The space also provides enough ventilation to pass through, helping to prevent fungus-related issues.

Developing Annual Daisies

If you are growing daisies that can form annually, like African or Marguerite daisies, they can be planted in a pot or a garden. These can form gorgeous flower borders in backyards, while some types can from their seeds.

Cultivation Method

Here are some steps to grow annual daisies from seeds.

It’s best to begin the daisy seeds inside between six and eight weeks before the growing season’s final frost.

Use a starter mix or potting soil to gently coat the seeds. Place them in a pot and keep them in a place where they can soak up a lot of sunlight.

You’ll need to keep watering them frequently and consistently, as this lets the soil remain damp. The seeds will need between 14 and 28 days to germinate. 

After spring comes around, transfer the sprouted seeds to your backyard. When the final frost finishes, plant them in well-drained, fertile soil. 

Position the plants between 12 and 15 inches away from each other. They will need room to grow, whether that be seeds or mature plant life.

If you want to improve your drainage, add a few inches of compost and mulch. This will supply the daisies with added nutrients. 

Planting Daisy Flowers: Are Daisies Perennials Or Annuals?

Perennial Daisy Varieties

Here are some of the names of perennial daisies.

Leucanthemum x superbum – Shasta Daisy

Shasta daisies, as mentioned above, are what most people visualize as daisies. These have a vivid yellow core with bright, white petals around them. 

Shasta daisies form abundantly in summer and are hardy between zones 4 and 9. They come in various sizes and heights. They also have different numbers of petals on each flower. 

Shasta daisies always look amazing in cut flowerbeds and backyards. 

Leucanthemum vulgare – Ox-eye Daisy

Ox-eye daisies have flowers that resemble traditional daisies, with a yellow center and white petals. These spread without much effort and can liven up many cottage scenes. 

Every stalk forms two or more blooms, which can reach between one and two inches wide. This perennial daisy is hardy between zones 3 and 8.

Bellis Perennis – English Daisy

English daisies have small flowers that are a pleasant supplement to containers and rock gardens.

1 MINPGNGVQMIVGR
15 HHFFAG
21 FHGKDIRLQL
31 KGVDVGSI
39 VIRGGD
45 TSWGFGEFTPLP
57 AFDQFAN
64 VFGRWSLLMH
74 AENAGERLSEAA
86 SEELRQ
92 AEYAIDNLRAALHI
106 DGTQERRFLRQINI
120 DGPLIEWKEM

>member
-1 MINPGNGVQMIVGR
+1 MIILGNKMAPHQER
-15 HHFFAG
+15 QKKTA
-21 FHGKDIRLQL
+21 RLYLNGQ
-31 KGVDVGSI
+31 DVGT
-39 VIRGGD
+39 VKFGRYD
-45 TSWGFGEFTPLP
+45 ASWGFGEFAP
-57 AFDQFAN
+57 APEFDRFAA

These are cool season blooms that work well with pansies, ornamental cabbage, and mums, creating fall-appropriate decor for your home. 

English daisies are hardy between zones 4 and 8. 

Tanacetum coccineum – Painted Daisy

Painted daisies have yellow cores and red, white, or pink petals. These look great in cottage homes and garden beds, adding color to scenes between summer and early fall. 

Their foliage is fragrant and feathery, giving gardens a nice surface feel when the plants are not flowering. 

This perennial daisy is hardy between zones 3 and 7. 

Annual Daisy Varieties

Here are some of the names of annual daisies.

Argyranthemum frutescens – Marguerite Daisy

Originally from the Canary Islands, this type of daisy is, strictly speaking, a tender perennial. Marguerite daisies are cultivated as annual as they are solely hardy in zones 10 and 11. 

These daisies can be grown throughout the year in Florida and southern California. The daisies can be cut back after flowering for another display of color. 

Marguerite daisies are typically grown as an annual in colder conditions. This livens up fall backyards with color as the daisy flowers in colder seasons.

Osteospermum spp. – African Daisy

African daisies open up bright blooms every morning. The flowers have a little ‘eye’ at their core, with distinct exterior petals in vivid shades.

African daisies are available in many warm colors, like yellow and red, as well as bold ones, like purple and white.

Gerbera jamesonii – Gerbera Daisy

These annual daises are known for their bold, intense colors of yellow, bright pink, and orange. These beautiful shades dress up large flower heads for amazing bouquets. 

Gerbera daisies were first located in Africa and are hardy between zones 9 and 11. They are a great choice for container gardens, as well as for anyone that wants more butterflies in their garden. 

What Type Of Daisy Is Easier To Grow?

Perennial daisies are the easiest type to grow. After they have been developing in your backyard, the only upkeep required is deadheading dead blooms. 

You won’t need to fertilize every year as perennial daisies can handle inadequate soil circumstances. YOu may need to stake a few taller types of daisies, as this prevents them from drooping over as they flower.

Annual daises need a lot of maintenance. You’ll need to water regularly, fertilize to keep them flowering and deadhead any faded blooms.

The daises also need replacing when the growing season finishes, as this ensures they’ll grow in your backyard again the following year.

When cared for properly, annual daisies do deliver bold color all season, unlike perennial ones that only deliver color for a particular season. 

Nevertheless, for the most part, perennial daisies are a lot easier to grow. 

Final Thoughts

Daisies are mainly perennial plants, but some varieties are cultivated as annuals. If you’re trying to choose whether to grow annuals or perennials, think about your location’s climate, as well as the requirements of your chosen daisy. 

No matter which type you choose, stick to guidelines regarding light, watering, soil requirements, and spacing. This will make sure that your daisies turn out healthy and vibrant. 

We hope you enjoyed learning more about daisies and consider adding them to your backyard! 

Diane Peirce